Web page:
P3_7 Spider-Man! Spider-Man! Does whatever a spider can?

Branden Sampson, Symran Wedge, Daniel Knight, Evan Whelan


”Spins a web, any size! Catches thieves, just like flies! Look out, here comes the Spider-Man!” [1]
In a world of reboots and sequels, this article looks back to Spidey’s silver screen debut, in Sam
Raimi’s nostalgic 2000’s masterpiece, in order to break down the web-slinging, high-octane, law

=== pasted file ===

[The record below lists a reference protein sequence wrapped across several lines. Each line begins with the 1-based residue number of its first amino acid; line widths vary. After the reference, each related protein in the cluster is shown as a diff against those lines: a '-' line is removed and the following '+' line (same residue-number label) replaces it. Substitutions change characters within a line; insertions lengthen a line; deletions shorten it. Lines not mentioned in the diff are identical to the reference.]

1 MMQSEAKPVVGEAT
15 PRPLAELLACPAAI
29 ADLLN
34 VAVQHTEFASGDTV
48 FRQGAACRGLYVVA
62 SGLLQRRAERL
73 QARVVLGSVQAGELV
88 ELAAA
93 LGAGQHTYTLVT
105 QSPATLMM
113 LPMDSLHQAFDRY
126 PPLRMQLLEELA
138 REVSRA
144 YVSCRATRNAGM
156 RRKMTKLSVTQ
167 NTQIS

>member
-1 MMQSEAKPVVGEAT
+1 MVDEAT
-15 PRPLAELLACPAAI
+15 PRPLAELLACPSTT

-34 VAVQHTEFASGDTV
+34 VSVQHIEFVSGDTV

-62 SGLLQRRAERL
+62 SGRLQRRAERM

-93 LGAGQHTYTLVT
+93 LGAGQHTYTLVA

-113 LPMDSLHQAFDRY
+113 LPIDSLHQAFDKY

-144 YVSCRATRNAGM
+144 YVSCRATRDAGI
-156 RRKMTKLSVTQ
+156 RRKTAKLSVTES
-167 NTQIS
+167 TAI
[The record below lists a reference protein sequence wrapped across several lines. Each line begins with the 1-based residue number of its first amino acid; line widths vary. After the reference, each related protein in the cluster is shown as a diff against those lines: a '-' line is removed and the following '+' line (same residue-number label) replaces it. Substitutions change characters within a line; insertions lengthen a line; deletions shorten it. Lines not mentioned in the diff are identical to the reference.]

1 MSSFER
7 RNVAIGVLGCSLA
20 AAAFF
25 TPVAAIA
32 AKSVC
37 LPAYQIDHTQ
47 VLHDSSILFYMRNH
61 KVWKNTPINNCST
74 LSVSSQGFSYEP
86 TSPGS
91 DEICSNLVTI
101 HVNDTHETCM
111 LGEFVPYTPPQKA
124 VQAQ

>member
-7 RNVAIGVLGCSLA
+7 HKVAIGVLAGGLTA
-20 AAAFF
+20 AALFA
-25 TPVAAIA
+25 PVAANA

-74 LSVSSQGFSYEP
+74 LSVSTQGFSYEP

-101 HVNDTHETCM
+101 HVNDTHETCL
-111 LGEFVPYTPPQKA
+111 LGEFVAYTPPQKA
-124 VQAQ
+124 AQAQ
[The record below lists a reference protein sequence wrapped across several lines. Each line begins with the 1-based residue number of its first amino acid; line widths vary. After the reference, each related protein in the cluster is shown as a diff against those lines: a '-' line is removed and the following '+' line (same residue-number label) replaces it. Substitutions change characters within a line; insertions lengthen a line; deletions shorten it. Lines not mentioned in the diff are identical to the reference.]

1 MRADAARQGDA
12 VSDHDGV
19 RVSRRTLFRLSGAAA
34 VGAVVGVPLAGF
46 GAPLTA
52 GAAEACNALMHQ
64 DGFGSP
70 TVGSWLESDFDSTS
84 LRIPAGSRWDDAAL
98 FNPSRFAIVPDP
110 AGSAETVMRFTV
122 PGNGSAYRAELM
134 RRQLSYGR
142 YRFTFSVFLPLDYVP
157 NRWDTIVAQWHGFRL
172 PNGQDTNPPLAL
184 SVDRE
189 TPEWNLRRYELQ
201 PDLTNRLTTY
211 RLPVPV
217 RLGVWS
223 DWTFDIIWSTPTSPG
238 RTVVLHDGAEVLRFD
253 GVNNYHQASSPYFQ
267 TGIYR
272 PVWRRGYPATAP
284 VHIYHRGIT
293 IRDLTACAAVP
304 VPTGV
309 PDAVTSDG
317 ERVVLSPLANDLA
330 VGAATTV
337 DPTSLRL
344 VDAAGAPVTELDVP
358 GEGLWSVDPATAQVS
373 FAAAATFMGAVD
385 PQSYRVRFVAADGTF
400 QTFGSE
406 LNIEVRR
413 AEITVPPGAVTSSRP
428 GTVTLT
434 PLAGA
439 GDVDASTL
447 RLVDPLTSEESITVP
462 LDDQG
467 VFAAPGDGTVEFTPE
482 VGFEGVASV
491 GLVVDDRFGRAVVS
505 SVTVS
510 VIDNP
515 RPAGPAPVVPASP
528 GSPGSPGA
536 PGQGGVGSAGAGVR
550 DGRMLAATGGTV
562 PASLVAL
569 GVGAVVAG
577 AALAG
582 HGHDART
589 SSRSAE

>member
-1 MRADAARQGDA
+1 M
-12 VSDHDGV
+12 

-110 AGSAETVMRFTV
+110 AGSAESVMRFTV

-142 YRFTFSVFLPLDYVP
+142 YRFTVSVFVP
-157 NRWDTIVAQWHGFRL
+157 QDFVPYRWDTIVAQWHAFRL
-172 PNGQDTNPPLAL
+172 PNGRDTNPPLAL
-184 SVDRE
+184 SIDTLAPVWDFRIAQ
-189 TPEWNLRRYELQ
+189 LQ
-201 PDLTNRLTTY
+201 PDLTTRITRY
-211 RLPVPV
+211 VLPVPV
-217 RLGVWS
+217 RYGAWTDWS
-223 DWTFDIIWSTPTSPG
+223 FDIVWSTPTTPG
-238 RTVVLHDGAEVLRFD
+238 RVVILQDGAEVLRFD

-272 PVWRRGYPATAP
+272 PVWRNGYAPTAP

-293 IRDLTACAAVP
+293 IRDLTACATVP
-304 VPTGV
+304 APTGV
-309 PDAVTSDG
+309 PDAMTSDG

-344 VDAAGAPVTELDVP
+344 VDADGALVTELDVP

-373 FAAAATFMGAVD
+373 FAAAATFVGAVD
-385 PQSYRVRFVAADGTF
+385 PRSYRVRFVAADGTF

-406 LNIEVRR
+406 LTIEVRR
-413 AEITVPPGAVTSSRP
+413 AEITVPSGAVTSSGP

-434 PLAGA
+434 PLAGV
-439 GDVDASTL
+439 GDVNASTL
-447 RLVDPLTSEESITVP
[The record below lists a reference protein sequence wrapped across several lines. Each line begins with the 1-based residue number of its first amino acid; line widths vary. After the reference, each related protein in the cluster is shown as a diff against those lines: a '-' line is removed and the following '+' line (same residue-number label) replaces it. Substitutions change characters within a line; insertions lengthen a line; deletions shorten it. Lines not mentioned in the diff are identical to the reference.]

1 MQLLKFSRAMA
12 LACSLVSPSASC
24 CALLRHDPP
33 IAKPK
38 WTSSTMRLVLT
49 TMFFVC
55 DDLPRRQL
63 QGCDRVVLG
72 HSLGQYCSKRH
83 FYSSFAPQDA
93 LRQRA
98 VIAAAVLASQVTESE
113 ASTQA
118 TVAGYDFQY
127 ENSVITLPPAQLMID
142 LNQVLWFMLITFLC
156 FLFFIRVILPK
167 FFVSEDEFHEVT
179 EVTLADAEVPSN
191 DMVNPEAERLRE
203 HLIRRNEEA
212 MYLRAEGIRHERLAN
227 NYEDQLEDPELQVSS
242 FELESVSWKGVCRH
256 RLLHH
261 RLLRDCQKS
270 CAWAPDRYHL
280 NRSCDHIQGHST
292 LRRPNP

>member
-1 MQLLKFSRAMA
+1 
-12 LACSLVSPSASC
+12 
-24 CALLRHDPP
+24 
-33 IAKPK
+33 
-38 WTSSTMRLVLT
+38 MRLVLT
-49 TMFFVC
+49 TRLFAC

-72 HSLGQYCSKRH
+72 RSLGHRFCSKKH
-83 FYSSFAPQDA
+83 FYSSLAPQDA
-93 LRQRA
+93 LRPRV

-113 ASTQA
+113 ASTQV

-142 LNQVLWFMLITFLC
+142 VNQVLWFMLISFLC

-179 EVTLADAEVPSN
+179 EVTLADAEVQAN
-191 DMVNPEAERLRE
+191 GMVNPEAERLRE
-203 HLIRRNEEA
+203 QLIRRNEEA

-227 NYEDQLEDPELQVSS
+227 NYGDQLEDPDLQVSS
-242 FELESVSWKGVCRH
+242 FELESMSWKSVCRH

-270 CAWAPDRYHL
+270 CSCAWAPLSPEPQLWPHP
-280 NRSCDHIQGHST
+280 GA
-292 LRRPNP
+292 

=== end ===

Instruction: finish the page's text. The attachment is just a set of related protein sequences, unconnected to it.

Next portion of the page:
of physics abiding action which inspired a twenty year-long fascination and box office mania with superhero films. In the film, our hero has microscopic hooks grown onto his fingers that keep him attached to walls which he climbs. In this paper, we explore the idea of removing these hooks and instead have Spider-Man cling to a wall via frictional forces alone. The force which would need to be applied to keep a body still against a wall is calculated for a range of different substances. For Al3Mg3B56 (BAM), the material with the lowest coefficient of friction in the world, the necessary force was found to be 37,300 N.

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